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Halloween will be here in a few days. Have you purchased your “trick-or-treat” goodies yet? I wonder if we will have any trick-or-treaters this year? There were many folks at the North Logan Pumpkin Walk, which is always a fun and creative experience. Hats off for this annual event and all who make it possible. There was some talk of not having it this year due to the virus, but it was as festive as ever. Thanks to all who go the extra-mile for making this a Cache Valley tradition.

As a child growing up in my hometown of Magna, we wore masks (not the kind we wear today) and went door to door to “trick or treat.” We collected our “haul” in pillow cases or other sturdy containers, came home, and poured it all out on the kitchen table. We separated what needed to be eaten first (because it was not wrapped) and then rationed it all out for a week or more after Halloween. When I was older (fourth or fifth grade), we also went into downtown stores that were open — The Standard Market or Mori Market — and they gave out candy, too.

Some mothers went out with their younger children earlier in the day, but those over the age of 10 or 11 went with friends. A few parents also dressed up a bit if they were taking their young ones up and down our street, but it was mostly kids out for a fun night with no worries. Magna was a very safe little town with folks who worked at the copper mills, the refinery, or the Garfield Smelter — the latter is where my dad worked as an electrician for more than 50 years.

I’ve written previously about how I worked at the smelter a couple of summers after graduating from Cyprus High and attending the University of Utah and Utah State Agricultural College — “the AC” as it was called by many folks at that time. I still have friends in Magna, West Valley City (which back then was Hunter and Granger), Bacchus just a few miles South of Magna, and Garfield about 10 miles west. Teenagers from the Jordan River West came to Cyprus or Bingham High School, our number one rival. My, oh my, how it’s all changed from the way things were in the ’40s and ’50s to 2020! Cache Valley only had three high schools — Logan, South Cache, and North Cache. Many students attended school until the 6th, 7th, or 8th grades and then worked on the family farms or elsewhere. My mother finished her schooling after 8th grade at South Cache. My father rode a train from Garfield into West High School and graduated from West. They were determined that I, their only son, was going to college and were thrilled when I was awarded scholarships to the University of Utah and USAC (now USU). I chose “the AC” and graduated after a three-year absence to serve a mission in New Zealand.

New Zealand was a three-year mission then as we were to learn Maori. During my mission, the church decided that all missionaries would be English-speaking as most of the Maoris had learned English by then. Some Maoris still spoke their native tongue and were happy that some elders could speak Maori.

During my time in New Zealand, many changes occurred. It was time now to take the message of our church to all citizens of New Zealand, so English was the official language of the nation. Ngawai Kohu was a dear old Maori member of the church who knew little English. When I was in the area where she lived, she taught me Maori, so we could converse. My Maori is not what it used to be, and I doubt most of the Maoris even speak or are taught their native language any longer.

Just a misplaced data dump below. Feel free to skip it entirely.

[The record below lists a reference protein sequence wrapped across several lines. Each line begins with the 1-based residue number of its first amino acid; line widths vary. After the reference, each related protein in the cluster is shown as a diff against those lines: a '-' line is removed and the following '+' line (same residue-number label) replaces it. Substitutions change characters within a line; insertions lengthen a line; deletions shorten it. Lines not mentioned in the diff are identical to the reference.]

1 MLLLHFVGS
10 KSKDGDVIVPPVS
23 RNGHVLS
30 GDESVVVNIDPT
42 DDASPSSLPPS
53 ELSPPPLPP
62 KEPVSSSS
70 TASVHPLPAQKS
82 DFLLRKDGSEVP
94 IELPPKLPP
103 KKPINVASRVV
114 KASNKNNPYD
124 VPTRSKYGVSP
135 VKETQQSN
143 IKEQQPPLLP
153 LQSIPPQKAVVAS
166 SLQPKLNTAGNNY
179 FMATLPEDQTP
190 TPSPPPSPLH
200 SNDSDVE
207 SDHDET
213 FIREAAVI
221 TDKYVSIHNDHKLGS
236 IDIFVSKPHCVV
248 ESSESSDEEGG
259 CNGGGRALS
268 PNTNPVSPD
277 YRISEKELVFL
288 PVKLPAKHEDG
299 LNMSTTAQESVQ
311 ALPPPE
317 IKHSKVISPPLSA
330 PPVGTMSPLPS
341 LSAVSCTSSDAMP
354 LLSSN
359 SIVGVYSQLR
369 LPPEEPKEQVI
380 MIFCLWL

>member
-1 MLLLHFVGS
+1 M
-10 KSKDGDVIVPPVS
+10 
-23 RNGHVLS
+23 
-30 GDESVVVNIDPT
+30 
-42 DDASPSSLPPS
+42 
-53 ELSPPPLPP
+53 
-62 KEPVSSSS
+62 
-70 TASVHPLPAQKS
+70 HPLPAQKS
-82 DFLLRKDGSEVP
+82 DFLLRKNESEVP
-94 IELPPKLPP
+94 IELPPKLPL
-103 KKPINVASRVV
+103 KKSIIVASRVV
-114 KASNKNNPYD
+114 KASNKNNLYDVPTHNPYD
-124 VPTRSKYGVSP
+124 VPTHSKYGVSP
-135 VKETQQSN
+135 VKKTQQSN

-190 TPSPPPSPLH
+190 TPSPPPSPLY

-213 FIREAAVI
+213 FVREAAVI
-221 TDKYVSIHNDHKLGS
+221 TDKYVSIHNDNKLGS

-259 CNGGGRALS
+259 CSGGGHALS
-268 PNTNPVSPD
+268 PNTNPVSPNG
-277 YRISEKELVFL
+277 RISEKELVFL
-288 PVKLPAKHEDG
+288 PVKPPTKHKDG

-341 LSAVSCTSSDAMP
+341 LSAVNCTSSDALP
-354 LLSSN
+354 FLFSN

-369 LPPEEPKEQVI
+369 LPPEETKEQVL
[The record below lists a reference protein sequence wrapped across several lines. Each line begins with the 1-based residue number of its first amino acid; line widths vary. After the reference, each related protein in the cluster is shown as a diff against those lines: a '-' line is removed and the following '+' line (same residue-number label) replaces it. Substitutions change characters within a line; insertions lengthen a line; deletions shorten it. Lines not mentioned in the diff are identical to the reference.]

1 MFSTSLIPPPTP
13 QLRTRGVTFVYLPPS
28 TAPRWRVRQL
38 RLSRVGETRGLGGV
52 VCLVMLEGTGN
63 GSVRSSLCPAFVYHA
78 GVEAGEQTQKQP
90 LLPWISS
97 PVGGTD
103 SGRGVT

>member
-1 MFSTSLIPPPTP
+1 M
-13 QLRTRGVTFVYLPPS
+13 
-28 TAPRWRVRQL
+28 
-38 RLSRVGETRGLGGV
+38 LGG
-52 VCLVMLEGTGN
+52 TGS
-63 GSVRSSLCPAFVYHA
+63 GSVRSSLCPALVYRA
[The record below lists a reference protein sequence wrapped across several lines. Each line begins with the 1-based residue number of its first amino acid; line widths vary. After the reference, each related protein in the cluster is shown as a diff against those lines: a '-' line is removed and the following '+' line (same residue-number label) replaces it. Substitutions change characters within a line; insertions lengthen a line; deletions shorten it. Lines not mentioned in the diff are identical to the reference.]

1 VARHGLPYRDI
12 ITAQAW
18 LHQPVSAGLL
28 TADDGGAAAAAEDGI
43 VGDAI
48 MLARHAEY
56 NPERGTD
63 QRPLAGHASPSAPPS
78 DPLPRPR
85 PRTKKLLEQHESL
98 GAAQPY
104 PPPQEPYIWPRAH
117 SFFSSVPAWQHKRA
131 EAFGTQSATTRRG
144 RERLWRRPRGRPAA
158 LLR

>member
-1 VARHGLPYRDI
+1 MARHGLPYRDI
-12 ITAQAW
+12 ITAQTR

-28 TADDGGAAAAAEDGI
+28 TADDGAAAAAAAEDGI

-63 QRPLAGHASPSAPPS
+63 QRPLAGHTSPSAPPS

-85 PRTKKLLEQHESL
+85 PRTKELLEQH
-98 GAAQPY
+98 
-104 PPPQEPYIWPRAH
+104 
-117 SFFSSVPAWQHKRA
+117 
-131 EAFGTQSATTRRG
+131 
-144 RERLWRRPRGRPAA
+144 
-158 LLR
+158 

One phrase I shall always remember is, “Ko kite puku, moi te powaka” — which means “My stomach is full; I sleep like a pig.” It was what they said after eating a good meal as a sign of gratitude. I will always remember the song they sang when a missionary was leaving, “Po Ata Rau.” It says, “Now is the hour when we must say goodbye … soon you’ll be sailing far across the sea.”

I know quite a few folks who have been to New Zealand, and all agree it’s a long flight. When Jane and I went there several years ago, I was amazed at all the changes. It will always hold a special place in my heart, as will Hawaii, Tonga, and Kiribati, where there are church schools. In Hawaii, the former LDS Church College of Hawaii is now BYU-Hawaii.

Change and change and change. So many changes in my lifetime — cell phones, colored TV, emails, cars that show you what’s behind you, ordering your groceries and clothing online, having your car tell you when your fuel tank is getting low, or even electric cars that you plug in. What’s next? Who knows? Not one Jay Monson, who often thinks of years gone by with awe and wonder. It seems they go by so fast. What’s next? Think big. It seems the sky is the limit, or is it — with space travel for all?

Now back to earth. I hope we have at least a few trick-or-treaters. I’m sure we’ll have our granddaughter Chloe who lives in North Logan and attends Edith Bowen Laboratory School at USU, where I was once the principal or “director” as it was called then.

Now if you missed the North Logan Pumpkin Walk, look up pictures on Facebook. It seems to get better each year. It’s fun to see which family or group has built each exhibit. Bless them for doing so.

Hope you have a happy Halloween this Saturday!

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